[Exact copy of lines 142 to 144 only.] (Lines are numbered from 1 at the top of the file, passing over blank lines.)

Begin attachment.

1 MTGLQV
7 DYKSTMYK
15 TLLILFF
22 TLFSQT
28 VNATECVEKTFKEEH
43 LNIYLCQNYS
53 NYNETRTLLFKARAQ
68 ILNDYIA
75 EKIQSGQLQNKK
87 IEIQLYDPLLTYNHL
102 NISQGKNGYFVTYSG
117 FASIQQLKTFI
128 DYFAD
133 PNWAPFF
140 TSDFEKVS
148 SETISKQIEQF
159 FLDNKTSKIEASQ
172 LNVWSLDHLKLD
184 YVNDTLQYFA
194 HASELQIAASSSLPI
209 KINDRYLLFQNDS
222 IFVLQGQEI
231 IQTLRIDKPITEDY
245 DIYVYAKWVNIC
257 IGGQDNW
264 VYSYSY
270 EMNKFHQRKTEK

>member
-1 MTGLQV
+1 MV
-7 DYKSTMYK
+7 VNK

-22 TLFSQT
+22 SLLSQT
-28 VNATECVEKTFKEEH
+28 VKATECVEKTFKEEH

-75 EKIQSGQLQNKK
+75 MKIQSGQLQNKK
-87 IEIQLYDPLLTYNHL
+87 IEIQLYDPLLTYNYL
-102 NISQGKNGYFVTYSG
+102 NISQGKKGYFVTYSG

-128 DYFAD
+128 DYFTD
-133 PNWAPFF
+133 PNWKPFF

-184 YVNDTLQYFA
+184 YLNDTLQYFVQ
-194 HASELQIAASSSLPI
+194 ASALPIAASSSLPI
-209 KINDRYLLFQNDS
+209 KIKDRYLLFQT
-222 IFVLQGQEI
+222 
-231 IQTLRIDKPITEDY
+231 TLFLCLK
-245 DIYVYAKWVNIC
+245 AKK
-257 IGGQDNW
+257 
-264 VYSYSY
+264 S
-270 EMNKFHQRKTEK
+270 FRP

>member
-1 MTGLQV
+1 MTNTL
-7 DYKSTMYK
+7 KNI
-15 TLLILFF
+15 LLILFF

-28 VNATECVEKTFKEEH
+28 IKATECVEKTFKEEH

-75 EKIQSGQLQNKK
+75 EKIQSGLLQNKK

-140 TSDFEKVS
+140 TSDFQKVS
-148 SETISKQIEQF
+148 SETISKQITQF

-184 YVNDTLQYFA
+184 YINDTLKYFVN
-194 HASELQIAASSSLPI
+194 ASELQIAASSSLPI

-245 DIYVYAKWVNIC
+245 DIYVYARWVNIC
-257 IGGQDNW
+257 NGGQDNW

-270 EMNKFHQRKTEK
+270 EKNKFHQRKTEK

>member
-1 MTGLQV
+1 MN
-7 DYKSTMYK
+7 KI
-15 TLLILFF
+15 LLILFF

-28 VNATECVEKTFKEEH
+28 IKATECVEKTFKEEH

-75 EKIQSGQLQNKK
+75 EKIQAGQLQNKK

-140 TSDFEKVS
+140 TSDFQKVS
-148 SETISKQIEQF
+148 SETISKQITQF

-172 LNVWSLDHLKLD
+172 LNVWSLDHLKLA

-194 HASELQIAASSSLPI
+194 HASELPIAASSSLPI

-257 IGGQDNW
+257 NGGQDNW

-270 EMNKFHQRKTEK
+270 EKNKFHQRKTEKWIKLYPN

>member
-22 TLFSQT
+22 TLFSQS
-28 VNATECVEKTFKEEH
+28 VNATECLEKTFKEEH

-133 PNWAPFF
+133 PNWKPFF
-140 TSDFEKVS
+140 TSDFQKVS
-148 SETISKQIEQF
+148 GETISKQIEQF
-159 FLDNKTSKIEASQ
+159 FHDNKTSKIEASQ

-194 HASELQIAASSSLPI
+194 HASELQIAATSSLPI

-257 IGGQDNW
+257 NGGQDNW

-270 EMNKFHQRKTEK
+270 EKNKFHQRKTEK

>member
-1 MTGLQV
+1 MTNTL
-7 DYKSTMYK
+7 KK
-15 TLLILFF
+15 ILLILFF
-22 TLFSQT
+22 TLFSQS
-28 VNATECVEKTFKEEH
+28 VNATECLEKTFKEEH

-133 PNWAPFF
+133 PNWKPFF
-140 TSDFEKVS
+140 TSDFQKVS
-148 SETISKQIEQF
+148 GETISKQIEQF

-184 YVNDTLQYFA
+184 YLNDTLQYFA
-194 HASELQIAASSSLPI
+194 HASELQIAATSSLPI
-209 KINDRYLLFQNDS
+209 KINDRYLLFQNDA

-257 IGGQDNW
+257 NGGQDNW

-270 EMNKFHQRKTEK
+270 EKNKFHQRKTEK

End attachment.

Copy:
+28 VNATECLEKTFKEEH

-133 PNWAPFF
+133 PNWKPFF